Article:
A stunning day to be out flying the fells .... it doesn't really get much better.


Thanks to Ben for the quick pick up and others for the beers later.



26/3/2018 Wether Fell (Photo: Ben surveying a near perfect Wether soaring/thermal day)


The original plan had been to start early, as far as west as possible, as early as possible -  Johnny Barnes which we'd recce the previous afternoon. I felt the day wasn't going to get going until well after midday and it could leave us high and dry judging by the rasp. Brantside a possible but unsure of its reliability as we drove over, we opted on Dodd ... or Wether if the wind was on the light side.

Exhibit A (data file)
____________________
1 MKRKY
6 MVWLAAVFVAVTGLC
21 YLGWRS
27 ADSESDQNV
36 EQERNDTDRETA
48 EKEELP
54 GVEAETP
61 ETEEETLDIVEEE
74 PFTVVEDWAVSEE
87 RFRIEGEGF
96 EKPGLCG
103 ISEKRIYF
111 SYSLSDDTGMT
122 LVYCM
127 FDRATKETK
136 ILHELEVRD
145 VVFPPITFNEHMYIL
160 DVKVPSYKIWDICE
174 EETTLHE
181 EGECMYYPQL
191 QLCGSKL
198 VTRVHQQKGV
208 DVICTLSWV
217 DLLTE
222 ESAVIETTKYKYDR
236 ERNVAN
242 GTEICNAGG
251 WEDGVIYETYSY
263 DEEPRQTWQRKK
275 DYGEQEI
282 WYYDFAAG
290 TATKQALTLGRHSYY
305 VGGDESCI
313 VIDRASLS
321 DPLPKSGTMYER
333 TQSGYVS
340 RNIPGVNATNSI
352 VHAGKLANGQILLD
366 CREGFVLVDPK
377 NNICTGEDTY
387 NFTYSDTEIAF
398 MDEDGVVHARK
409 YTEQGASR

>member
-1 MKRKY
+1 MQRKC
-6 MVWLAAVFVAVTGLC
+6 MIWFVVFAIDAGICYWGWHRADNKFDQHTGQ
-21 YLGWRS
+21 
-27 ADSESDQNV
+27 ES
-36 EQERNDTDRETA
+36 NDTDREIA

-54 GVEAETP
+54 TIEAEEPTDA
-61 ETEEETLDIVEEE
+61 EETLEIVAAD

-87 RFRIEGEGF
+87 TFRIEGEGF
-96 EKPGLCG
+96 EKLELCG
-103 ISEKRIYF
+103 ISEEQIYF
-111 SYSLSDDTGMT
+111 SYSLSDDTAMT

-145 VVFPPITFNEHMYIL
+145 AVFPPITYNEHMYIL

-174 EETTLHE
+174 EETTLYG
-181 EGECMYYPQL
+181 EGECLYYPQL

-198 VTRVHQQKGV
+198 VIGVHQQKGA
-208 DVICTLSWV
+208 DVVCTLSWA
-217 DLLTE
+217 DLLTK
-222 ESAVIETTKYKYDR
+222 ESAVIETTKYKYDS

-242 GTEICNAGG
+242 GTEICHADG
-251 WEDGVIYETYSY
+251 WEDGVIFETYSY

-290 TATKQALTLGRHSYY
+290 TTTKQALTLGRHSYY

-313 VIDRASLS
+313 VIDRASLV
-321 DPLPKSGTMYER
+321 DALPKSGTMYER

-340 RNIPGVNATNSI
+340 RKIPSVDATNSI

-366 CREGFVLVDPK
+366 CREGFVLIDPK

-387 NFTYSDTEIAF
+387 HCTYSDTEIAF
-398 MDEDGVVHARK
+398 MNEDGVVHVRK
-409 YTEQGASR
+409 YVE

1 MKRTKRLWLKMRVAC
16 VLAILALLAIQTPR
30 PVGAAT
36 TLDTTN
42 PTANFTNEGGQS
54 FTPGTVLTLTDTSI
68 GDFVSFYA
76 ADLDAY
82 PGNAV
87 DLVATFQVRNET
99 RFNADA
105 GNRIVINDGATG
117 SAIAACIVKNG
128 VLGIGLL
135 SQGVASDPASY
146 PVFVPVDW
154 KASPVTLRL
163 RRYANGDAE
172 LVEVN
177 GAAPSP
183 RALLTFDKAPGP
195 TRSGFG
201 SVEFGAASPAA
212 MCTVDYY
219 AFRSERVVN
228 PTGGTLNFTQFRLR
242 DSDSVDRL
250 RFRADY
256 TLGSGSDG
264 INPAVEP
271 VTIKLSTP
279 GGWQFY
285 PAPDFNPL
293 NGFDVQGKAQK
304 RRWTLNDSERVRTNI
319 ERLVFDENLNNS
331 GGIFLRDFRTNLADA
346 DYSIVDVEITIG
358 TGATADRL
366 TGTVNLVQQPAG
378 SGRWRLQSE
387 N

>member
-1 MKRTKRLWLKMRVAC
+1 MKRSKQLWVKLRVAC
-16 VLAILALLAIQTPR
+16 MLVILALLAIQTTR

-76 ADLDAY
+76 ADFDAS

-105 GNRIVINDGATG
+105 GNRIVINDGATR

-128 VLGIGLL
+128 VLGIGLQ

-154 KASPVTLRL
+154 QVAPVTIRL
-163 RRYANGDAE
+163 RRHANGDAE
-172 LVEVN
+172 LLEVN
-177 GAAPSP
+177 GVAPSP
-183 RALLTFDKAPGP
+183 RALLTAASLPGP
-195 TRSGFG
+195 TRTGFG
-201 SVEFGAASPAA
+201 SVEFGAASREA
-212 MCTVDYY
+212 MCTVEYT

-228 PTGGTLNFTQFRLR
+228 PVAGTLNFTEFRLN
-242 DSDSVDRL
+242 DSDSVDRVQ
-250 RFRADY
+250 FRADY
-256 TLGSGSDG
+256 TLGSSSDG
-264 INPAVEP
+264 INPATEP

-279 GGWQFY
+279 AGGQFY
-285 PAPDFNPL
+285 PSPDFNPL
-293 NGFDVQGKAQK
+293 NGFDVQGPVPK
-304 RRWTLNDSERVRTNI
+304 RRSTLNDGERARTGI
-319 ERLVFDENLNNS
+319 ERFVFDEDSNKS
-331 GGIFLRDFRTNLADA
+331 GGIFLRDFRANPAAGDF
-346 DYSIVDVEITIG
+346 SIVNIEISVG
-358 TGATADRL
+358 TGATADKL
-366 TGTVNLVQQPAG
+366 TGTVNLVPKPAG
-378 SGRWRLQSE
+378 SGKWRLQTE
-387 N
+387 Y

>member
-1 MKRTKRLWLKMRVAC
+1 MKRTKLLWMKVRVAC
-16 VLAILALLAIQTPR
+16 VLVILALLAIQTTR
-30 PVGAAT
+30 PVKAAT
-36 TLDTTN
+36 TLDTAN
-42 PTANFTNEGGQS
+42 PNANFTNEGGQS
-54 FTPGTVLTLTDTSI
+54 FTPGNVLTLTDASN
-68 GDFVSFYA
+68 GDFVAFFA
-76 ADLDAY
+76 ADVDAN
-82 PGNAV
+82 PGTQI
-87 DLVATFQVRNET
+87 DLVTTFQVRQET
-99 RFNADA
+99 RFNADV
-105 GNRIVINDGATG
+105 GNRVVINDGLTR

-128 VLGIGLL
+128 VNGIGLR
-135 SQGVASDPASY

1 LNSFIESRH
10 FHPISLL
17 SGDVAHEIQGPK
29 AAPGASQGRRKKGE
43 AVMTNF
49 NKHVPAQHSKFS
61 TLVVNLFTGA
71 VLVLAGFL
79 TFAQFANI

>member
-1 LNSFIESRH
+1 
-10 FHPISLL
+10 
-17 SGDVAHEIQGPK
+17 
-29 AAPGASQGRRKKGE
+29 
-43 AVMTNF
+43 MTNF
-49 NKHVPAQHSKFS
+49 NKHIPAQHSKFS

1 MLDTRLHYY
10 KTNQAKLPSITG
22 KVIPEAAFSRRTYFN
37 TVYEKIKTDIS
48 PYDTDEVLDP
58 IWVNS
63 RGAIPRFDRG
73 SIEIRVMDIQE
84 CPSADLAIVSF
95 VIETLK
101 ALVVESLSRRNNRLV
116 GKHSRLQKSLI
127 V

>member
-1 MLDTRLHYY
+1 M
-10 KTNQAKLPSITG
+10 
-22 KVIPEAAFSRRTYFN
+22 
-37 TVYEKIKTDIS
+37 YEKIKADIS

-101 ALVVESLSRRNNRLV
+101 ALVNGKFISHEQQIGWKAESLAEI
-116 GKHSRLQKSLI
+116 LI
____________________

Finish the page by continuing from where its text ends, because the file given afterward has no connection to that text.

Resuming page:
There were a couple of gliders in the air as we arrived, not getting more than a few hundred feet, but the sky looked good and we figured in 30 minutes it would start working much better as the first cycles could be felt. We laid out, set our goals and as the other gliders all landed we judged it was about lift off time for Wether.  Fifteen minutes later we were at base. Early in the climbed I'd radioed Ben to pull forward to where I thought the best core might be ... wisely he didn't and that was a really crucial moment. From that point on I was always half a thermal behind. Ben disappeared into cloud and five minutes later I followed. Much as I chased after him - all the way to Masham (with a coughing through the smoke from many moor fires) I couldn't catch him. Bar was taking me to over 70kph on the glides ... and still he stayed stubbornly ahead.